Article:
Last updated: 19 March 2014
To borrow another sentiment from the Wizard of Oz, we’re not in Kansas anymore. It seems the last six months have been filled with news of significant compromises to what was traditionally thought to be secure data exchanges and data stores. Even security companies have suffered from advanced persistent and evolving attacks resulting in compromise, which highlights a need to evaluate the type of security controls in place and the sensitivity of data these controls are protecting. With these threats combined with regulatory pressures, increased cyber-terrorism and waning consumer confidence, layered security is no longer a nice to have – it is a must.
Gartner’s Avivah Litan was recently quoted in Fahmida Rashid‘s eWeek story on the lessons of a significant breach saying:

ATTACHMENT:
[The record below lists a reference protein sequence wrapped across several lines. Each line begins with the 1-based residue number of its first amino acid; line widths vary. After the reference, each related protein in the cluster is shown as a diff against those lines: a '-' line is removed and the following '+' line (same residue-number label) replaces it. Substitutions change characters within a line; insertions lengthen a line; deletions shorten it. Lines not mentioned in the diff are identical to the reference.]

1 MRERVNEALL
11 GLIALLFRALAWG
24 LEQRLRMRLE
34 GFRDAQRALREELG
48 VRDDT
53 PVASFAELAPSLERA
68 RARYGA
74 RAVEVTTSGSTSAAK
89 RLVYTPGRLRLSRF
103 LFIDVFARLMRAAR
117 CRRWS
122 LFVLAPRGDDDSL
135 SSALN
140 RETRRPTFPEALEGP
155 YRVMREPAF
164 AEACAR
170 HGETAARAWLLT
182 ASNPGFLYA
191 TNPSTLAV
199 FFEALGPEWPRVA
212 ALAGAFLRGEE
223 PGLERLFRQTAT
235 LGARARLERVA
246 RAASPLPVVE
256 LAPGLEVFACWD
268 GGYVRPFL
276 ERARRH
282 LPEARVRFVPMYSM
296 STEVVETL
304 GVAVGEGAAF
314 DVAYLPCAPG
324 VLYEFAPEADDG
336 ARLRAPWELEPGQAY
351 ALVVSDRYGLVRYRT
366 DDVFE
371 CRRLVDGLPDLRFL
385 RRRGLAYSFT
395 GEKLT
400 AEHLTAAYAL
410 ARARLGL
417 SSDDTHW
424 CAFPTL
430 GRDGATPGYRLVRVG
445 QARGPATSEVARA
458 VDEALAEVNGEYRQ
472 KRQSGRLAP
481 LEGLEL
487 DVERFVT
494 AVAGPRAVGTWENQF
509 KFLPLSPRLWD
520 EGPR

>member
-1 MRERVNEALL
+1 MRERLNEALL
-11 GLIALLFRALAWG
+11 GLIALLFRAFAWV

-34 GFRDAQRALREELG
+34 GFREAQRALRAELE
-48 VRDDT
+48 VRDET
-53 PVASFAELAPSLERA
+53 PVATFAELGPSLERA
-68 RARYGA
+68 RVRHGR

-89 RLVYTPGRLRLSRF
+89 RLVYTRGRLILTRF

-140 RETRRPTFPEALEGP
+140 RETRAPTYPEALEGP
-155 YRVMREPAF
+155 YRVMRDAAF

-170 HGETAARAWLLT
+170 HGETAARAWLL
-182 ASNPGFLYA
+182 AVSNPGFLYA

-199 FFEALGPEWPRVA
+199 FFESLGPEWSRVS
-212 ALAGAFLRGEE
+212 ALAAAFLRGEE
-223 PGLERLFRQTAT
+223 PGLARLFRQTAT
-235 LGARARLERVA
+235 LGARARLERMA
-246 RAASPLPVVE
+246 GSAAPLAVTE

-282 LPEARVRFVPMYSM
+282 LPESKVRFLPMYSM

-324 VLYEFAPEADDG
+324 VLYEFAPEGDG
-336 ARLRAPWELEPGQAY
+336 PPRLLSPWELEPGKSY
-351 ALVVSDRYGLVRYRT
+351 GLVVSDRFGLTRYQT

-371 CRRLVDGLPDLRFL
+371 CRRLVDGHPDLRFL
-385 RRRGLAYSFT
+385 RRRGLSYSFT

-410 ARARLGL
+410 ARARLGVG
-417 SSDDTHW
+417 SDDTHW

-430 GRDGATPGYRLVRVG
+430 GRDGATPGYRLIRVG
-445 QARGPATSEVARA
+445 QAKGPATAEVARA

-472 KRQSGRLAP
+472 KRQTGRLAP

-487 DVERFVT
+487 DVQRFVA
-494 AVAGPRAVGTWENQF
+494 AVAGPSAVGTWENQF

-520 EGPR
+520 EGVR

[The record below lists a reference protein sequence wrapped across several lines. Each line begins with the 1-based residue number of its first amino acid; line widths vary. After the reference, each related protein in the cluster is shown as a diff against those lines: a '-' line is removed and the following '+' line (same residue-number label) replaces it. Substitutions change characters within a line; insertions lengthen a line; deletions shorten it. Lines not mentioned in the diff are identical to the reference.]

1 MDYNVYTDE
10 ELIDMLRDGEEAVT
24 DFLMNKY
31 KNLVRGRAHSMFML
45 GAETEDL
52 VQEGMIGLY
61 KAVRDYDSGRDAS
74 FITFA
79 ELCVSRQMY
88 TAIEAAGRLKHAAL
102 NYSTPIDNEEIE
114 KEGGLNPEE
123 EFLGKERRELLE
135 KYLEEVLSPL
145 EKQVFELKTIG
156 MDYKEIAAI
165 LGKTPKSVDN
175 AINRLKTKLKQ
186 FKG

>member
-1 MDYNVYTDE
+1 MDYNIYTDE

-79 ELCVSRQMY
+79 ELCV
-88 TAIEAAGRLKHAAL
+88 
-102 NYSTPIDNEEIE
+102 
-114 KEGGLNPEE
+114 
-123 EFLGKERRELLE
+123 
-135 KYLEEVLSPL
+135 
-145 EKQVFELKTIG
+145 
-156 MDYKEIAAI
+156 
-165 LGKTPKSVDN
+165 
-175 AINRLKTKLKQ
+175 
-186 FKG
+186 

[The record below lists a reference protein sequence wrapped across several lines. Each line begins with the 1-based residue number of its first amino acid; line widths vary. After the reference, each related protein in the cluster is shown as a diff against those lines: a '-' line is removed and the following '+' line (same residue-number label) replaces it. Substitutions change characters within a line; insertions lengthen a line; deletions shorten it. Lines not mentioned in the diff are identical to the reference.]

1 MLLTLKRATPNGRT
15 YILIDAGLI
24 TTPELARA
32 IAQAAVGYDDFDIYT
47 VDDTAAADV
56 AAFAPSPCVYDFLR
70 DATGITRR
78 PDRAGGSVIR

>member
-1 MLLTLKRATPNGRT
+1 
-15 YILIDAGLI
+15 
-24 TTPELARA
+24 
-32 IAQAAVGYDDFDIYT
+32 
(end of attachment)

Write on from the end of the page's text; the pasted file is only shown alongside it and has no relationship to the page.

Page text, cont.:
“A layered security approach is always best.” While OTP systems “raise the bar for the criminals,” they were already vulnerable to compromise. “Maybe this incident will wake up companies to the need for more controls than just OTP authentication.”
I couldn’t agree more. A layered security approach begins with evaluating the sensitivity of information that needs to be protected. Username and password are no longer acceptable as “good enough” security. While OTP, from an authentication standpoint is a significant step-up compared to static username and password, certificate-based authentication raises the bar even further. Certificate-based authentication should be employed when protecting sensitive information and it enables a wide range of security services in the process (document or transaction signing, email encryption, etc.). See my blog from last week on this topic here.
Our recommendation is: ditch your ruby slippers and focus on layered security with stronger authentication technology for your high-risk populations.